Wednesday, February 15, 2012

Here are some before pictures of our 1959 Deville.  Starting at the tongue, I was pleasantly surprised at how most everything was still pretty solid with little rust evident.

The tongue was straight and had the VIN stamped in the metal on the side.  If one were to use the same method of dating and establishing manufacture date as Shastas do, the trailer would be a 1952.  No one really knows as the PO only guessed when he made the forms out for the Utah DMV.  We'll figure it out one of these days.   The jack was brand new and on the side of the tongue was something I had to ask about to figure it out.

It was a hydraulic parking brake.  

You pulled the handle and the fluid went to the drums and locked them down somehow.  i took it off and will not be using it.

The chains we added to travel and I will be mounting them differently.

The original trailer wiring was not functional and we used a temporary setup that worked well.  All new rear lights wiring will be installed as we get to rebuilding the back end.

 The paint was in fair shape overall.  The striping and aluminum stripe were sharp.  There's some evidence that this is not the original color (original was a darker blue/green).  The axle had been rotated and you can see how high she sits.  Normally, the deville sits so low, it is hard to change the tire.  Since we live on a bad dirt road and plan on camping off of bad dirt roads, we'll keep it for now.  It also makes it easier to clean up the underneath.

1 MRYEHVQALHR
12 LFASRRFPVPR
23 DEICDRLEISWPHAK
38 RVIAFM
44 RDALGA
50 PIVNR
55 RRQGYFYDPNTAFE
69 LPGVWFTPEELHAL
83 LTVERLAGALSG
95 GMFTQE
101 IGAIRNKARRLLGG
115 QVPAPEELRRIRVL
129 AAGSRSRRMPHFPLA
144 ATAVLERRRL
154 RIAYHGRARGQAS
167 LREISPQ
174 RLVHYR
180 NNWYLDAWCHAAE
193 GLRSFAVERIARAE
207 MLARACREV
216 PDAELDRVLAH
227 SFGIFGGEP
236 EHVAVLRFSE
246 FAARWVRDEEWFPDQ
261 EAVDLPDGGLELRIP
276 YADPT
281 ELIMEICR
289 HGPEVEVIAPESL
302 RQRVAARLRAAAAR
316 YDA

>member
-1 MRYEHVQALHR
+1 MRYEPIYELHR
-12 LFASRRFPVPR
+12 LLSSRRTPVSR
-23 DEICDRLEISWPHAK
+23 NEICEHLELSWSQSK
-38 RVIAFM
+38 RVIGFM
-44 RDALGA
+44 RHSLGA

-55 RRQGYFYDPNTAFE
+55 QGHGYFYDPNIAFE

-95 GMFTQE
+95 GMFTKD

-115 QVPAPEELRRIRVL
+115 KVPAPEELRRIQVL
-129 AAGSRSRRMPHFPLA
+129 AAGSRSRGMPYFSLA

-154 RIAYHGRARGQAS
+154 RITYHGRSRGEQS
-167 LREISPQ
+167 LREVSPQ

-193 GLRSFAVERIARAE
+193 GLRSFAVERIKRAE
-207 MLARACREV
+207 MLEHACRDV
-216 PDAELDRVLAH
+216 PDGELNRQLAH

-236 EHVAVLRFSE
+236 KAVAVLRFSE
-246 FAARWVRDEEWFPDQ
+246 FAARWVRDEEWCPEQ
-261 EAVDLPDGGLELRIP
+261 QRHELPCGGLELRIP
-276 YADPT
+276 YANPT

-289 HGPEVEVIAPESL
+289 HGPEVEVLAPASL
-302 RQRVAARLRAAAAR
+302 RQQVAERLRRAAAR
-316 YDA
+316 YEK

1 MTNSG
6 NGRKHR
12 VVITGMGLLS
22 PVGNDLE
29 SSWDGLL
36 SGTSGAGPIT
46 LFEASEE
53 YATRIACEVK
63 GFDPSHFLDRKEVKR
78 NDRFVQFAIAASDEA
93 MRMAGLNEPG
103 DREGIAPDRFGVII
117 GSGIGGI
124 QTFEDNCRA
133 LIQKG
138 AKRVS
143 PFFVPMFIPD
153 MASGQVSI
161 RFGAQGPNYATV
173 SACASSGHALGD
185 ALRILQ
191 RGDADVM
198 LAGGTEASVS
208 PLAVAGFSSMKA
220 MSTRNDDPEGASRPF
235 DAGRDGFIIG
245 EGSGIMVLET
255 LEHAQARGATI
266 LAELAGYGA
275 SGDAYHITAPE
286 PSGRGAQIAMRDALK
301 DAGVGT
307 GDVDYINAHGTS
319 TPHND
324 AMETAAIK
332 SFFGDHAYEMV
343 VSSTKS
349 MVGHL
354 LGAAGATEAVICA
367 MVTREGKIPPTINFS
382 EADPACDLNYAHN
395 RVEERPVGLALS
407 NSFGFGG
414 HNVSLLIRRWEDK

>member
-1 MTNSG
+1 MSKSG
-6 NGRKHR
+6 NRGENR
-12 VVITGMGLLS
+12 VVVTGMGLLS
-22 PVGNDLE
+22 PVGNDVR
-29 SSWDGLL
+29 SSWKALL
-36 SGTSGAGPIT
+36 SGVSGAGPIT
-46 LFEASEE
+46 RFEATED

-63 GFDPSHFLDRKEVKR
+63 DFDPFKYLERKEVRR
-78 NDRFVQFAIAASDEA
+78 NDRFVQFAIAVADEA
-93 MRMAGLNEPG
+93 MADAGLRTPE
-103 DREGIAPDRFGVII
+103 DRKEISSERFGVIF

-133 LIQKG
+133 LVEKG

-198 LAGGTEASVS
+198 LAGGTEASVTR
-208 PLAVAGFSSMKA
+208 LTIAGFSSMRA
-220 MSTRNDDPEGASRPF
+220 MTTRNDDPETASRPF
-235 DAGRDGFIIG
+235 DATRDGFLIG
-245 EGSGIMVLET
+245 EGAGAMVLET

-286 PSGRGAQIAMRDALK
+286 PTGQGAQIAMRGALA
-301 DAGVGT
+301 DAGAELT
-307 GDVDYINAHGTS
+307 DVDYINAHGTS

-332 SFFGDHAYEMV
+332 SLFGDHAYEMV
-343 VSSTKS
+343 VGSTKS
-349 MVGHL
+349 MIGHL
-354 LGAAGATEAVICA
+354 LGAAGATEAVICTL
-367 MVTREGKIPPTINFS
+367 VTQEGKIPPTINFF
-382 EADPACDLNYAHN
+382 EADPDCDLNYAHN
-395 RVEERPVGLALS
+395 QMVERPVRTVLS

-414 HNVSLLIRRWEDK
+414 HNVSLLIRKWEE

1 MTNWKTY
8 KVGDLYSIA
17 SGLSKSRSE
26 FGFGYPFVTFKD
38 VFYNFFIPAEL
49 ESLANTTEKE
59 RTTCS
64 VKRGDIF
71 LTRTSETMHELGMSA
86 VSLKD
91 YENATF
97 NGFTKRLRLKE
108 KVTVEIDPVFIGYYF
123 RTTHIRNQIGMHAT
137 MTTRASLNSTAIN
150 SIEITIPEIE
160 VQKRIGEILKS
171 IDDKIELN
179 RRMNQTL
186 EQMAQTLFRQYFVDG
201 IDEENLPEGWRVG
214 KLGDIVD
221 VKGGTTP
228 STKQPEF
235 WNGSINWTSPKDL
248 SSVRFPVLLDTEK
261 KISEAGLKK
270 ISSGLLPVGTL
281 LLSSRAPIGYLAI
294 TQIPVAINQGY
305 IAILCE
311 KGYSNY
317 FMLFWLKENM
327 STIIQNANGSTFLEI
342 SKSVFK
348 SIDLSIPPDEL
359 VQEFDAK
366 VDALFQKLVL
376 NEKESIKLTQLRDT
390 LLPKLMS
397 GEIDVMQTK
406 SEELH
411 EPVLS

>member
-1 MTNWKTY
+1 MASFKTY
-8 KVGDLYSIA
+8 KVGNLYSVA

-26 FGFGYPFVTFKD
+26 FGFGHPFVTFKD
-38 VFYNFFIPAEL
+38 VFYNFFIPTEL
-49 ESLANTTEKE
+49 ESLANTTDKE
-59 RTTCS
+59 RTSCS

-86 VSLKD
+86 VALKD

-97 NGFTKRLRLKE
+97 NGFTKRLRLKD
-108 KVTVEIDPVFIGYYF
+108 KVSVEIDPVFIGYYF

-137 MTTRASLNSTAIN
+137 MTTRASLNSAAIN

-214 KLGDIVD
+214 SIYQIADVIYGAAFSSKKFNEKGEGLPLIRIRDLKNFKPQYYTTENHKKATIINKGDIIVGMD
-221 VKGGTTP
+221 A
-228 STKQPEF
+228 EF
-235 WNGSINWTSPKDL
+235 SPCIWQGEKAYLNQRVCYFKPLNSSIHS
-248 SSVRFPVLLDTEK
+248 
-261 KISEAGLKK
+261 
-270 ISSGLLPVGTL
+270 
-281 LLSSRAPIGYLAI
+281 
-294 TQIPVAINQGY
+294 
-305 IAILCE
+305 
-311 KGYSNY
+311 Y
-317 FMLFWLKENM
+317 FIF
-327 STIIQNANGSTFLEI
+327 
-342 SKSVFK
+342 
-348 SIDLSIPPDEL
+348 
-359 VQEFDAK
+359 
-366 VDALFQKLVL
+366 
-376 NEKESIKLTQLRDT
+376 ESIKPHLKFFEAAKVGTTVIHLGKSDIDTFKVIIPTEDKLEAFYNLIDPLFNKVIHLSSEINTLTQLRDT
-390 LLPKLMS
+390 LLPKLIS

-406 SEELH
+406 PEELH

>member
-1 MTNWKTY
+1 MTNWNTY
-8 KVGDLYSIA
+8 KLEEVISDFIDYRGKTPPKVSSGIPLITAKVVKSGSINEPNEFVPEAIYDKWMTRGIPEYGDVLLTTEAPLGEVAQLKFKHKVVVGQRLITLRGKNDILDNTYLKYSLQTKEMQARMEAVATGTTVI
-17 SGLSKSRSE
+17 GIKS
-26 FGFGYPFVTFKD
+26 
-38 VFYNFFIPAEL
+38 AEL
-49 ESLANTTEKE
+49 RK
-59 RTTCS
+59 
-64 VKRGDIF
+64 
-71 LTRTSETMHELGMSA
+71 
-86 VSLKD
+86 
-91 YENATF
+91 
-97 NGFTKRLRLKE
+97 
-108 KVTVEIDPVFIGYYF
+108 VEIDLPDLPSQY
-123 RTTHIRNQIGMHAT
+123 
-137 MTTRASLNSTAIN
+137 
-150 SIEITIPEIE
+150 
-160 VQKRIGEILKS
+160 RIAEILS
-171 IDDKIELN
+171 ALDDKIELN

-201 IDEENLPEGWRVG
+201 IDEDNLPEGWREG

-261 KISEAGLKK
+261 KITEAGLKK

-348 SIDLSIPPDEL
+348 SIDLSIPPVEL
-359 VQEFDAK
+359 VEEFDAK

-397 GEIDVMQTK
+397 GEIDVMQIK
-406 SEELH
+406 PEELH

The original door handle is missing on the outside but is original on the inside. They had an interesting sheet metal thing going and the door handle i very old.  For now, they work and they'll stay.  Looks like the original door handle.

The inside door birch paneling has some  water damage at the bottom.  I will eventually replace it but again, more pressing things beckon.  The rear compartment door is pretty dinged up and will make a new one someday.  Latch works well.

One of the tail lights.  Totally rusted and not working.  I have since pulled them out and buffed them out to near new looking and rebuilt the interior sockets with new springs and connections.  Amazing what the buffing wheel will do.....even makes the red glass look like new and it's 50 years old!

I wanted to share something briefly that I will elaborate on down the road.  If you are interested in restoring vintage trailers or campers, there are a number of wonderful web sites for you to go through and learn from.  One of the best and the one I refer to almost daily now is larry Walsh's Canned Ham  web site.  Full of videos and techniques that illustrate the twists and turns of restoring fifty year old campers.  He has a series of over 40 different videos that cover most every system and method for getting these old trailers back to their prime.  He's also quite an interesting character.  Bookmark this one:

This concludes part 1 of the walk around and look inside of the "before".  I've got to tie some flies for an excursion to try and connect with some browns on Friday.  I'll leave you with this....It's a picture taken here at the ranch and something we are thankful for every day....our wonderful wildlife.  This little Bobcat was sleeping the afternoon away in a dead tree right behind the house.  The Ravens let me know he was there and he posed and snoozed for several hours before strolling off.

Saw a Mother and baby Bobcat strolling across our ridge at sunset last week.  They ambled like they owned the mountain....which I guess they do. 

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